The pandemic changed us, shifted our values, our affinities and what we consider essential. I felt the tremors of this seismic adjustment acutely when checking into my first hotel since lockdown began. I might have even been shaking a little bit. Thankfully, the calming authority of the West Hollywood EDITION concierge pleaded with me to put aside my doubt. They were getting used to the new routines, too, including a daily yoga class that had just been reopened to guests. Perhaps this was my sign to try it.
A relative newcomer to one of Los Angeles’s most storied strips, the EDITION rises to meet the billboards that speckle West Hollywood and waves back in kind with its ingenious façade. As each guest adjusts a Juliet window or slatted shades to suit their day, the face of the hotel changes to reveal slivers of the lives happening within. Seeing my own little window that I’d left open from the street made me feel like I had an architectural footprint in the city, even if it was only for a short sojourn.
Inside my room, the interiors were designed, in collaboration with John Pawson, with my sanity in mind. All the lines and corners felt essential and finished in that polished way that makes it possible to maintain cleanliness. The only exception to this hygienic aesthetic was the punctuation of museum quality interventions including an impressive mobile by Sterling Ruby, which hangs an oil barrel over the atrium-like lobby as a kind of cheeky threat.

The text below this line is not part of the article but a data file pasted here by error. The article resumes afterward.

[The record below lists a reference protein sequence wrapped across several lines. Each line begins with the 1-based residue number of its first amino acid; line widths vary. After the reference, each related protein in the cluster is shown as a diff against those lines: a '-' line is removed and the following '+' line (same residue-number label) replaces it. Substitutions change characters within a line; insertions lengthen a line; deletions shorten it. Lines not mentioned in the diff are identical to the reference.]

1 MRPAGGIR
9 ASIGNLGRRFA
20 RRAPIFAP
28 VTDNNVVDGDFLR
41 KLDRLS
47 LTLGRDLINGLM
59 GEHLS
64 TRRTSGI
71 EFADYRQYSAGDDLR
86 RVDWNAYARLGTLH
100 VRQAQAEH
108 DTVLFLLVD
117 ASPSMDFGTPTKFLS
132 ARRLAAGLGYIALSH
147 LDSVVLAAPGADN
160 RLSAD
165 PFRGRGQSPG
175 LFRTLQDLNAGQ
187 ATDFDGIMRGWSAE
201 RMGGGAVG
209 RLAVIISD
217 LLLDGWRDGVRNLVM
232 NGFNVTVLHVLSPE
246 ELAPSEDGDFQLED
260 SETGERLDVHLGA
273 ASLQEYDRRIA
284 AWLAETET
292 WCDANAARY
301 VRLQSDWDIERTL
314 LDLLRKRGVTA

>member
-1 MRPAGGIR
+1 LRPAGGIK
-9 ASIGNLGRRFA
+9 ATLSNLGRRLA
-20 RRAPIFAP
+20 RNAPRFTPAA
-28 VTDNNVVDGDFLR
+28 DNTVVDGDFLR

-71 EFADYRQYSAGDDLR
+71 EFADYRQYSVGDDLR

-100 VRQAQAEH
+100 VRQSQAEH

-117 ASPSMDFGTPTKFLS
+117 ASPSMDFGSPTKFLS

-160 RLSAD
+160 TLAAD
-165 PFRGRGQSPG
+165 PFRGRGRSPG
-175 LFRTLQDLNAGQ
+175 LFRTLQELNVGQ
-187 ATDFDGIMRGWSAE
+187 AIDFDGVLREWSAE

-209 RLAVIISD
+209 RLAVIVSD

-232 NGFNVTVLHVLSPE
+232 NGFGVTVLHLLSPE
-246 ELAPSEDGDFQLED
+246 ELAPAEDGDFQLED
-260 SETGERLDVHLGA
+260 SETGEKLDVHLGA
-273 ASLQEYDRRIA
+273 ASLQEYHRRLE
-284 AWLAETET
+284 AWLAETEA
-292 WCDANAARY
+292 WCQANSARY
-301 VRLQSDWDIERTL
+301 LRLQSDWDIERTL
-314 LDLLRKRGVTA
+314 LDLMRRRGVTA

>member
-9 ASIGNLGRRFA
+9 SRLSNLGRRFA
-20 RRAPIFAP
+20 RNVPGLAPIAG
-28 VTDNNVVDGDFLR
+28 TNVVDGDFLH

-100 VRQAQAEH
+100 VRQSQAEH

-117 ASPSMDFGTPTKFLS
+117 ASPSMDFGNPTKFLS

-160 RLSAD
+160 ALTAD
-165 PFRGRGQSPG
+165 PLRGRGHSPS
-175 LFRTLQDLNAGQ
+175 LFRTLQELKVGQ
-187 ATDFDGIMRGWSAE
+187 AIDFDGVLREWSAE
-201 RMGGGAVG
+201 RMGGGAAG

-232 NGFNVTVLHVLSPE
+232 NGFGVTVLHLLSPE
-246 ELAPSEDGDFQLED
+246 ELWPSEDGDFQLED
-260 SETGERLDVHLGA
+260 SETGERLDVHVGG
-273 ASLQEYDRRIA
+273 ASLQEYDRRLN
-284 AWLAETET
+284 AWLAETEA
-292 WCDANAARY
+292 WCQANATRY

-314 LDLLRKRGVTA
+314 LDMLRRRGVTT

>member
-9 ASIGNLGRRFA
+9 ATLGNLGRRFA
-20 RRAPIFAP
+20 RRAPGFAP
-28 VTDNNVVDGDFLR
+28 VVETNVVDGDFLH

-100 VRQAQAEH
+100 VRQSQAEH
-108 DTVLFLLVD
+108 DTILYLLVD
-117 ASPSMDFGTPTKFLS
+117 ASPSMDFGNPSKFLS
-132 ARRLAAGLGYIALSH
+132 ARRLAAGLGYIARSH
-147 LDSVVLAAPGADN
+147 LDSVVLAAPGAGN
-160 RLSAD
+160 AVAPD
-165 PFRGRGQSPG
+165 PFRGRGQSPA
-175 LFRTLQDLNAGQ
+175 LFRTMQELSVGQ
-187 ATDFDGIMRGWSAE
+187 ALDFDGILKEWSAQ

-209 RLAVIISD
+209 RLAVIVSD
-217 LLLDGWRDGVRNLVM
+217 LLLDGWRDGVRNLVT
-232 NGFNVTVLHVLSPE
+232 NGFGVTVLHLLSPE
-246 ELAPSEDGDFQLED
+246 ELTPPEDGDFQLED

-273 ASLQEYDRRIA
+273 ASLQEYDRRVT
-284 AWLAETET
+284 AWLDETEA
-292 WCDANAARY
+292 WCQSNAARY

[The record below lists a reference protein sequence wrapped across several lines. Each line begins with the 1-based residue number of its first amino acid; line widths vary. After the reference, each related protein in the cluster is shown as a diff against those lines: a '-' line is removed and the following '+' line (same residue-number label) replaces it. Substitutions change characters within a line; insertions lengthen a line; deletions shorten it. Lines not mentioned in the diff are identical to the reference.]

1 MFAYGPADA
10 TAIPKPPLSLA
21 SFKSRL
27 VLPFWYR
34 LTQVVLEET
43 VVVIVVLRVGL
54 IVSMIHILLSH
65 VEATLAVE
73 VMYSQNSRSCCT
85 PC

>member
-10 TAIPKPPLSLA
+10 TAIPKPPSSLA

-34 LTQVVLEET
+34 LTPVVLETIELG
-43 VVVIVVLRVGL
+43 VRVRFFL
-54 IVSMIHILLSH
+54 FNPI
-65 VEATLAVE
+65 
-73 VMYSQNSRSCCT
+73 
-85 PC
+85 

The soul of the EDITION, however, was not the immaculate building but the company that filled it. In every encounter, I experienced a warmth that radiated through the minimalist design and gave a sheen to every surface. No place was this more palpable than at restaurant Ardor where the Michelin-starred chef John Fraser has created a plant-based ode to California’s natural bounty. A partnership between the Edition and Fraser’s own hospitality company, Ardor uses the woodburning grill as a hearth to bring both tourists and locals to its tables.
When speaking about the harmony between the hotel and the restaurant, Fraser notes that hospitality is about “providing an environment that is filled with generosity and a unique experience in a beautiful setting.” He continues: “Ardor is a symbiotic relationship between the masterful design of Ian Schrager, the creative culinary input of our team and the execution from the property talent. When these things come together people want to be in the room.” His emphasis not only on the planning but on the thoughtful follow-through characterized my experience from beginning to end. After a year at home, this kind of care was necessary to feel excited and safe to travel again.
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